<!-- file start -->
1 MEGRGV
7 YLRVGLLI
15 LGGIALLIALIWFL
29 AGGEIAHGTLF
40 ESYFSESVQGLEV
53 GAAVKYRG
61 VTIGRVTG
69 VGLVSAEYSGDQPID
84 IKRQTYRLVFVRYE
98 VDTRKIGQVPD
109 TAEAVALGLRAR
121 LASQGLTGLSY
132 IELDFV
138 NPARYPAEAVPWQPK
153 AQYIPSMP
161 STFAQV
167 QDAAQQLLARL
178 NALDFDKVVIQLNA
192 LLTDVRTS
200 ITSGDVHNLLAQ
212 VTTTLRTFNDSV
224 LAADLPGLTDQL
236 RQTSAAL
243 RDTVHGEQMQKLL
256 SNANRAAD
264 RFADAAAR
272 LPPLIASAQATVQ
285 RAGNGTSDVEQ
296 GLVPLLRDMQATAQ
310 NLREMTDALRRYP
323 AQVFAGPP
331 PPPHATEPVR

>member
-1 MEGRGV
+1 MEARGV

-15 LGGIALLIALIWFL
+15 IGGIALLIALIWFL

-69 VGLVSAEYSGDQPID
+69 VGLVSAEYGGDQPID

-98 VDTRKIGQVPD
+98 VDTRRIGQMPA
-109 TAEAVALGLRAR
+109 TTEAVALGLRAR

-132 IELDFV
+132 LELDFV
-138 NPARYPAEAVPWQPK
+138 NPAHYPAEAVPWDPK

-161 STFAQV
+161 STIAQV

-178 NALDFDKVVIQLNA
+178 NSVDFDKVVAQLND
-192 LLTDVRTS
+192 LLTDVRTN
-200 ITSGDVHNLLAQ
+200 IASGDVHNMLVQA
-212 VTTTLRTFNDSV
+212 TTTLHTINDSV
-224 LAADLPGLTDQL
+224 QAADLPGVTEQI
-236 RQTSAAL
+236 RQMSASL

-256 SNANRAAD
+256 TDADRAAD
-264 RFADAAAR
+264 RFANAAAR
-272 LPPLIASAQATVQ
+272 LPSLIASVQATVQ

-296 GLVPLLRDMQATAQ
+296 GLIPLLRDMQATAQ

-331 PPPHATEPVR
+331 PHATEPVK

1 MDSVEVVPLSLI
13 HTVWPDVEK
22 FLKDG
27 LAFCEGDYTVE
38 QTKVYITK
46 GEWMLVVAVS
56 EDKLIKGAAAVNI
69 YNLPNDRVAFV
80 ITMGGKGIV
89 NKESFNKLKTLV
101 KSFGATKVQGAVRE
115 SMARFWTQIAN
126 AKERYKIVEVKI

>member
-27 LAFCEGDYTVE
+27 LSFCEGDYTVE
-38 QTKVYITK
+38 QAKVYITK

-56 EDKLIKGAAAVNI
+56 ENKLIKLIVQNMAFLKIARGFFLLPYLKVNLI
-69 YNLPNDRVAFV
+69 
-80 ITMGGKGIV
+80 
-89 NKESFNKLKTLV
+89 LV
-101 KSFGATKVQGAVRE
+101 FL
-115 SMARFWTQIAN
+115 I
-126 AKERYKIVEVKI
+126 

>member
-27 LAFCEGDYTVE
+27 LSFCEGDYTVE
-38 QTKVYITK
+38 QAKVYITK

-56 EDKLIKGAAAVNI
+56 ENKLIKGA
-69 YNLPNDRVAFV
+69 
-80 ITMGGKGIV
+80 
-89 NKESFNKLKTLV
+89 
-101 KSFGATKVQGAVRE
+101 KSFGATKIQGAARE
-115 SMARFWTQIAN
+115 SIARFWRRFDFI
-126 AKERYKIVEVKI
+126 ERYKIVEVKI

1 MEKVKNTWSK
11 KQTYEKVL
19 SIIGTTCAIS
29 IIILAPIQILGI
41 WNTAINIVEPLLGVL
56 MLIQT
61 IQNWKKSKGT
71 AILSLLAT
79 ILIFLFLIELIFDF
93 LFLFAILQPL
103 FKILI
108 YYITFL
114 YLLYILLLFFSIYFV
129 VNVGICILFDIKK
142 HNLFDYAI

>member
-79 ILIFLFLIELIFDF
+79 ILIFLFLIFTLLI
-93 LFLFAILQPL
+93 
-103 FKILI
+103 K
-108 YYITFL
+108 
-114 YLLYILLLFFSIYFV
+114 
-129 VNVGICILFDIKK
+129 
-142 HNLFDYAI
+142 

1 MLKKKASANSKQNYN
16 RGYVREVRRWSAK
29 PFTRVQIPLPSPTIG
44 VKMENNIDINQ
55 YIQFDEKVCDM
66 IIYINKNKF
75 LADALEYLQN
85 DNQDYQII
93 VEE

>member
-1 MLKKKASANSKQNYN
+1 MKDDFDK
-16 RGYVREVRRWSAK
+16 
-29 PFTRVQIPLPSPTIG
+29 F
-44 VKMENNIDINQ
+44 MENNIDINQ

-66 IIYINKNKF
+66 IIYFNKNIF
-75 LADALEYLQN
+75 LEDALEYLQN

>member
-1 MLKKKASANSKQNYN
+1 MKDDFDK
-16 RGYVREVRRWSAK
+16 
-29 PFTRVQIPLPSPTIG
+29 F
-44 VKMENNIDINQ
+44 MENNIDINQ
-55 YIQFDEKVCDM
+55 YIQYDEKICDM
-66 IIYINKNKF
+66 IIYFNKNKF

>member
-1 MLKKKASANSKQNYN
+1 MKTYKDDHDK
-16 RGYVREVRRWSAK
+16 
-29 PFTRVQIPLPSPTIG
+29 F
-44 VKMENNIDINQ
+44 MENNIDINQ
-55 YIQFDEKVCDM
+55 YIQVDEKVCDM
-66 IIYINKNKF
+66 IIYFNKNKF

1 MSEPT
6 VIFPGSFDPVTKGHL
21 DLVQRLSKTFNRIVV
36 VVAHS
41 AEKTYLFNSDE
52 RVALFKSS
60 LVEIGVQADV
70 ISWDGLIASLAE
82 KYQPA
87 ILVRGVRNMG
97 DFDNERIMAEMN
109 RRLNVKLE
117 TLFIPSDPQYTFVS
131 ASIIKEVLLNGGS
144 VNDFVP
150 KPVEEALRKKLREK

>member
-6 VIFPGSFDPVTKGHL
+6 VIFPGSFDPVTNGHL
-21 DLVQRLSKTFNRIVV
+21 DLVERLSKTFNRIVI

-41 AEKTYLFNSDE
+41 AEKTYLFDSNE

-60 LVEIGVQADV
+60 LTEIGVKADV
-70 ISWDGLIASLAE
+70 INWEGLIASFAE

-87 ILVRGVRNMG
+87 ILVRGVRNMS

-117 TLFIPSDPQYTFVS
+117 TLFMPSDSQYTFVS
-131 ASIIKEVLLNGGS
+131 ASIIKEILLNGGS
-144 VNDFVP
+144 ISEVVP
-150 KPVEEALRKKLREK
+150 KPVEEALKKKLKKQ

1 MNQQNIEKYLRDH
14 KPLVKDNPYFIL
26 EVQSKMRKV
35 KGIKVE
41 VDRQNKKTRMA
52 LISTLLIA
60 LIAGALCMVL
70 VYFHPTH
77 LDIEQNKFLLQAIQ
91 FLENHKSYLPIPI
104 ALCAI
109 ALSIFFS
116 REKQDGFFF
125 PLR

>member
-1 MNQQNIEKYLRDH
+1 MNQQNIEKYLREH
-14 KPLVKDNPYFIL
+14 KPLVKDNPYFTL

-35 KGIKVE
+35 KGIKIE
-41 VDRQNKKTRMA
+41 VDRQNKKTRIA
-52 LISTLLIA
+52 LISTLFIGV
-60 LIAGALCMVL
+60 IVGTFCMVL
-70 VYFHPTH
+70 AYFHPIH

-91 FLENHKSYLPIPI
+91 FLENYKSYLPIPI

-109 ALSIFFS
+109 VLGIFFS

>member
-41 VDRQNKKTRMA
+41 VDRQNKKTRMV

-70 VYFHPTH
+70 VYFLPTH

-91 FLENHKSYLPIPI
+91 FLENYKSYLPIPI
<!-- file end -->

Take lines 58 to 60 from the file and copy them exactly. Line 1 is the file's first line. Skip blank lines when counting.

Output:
-224 LAADLPGLTDQL
+224 QAADLPGVTEQI
-236 RQTSAAL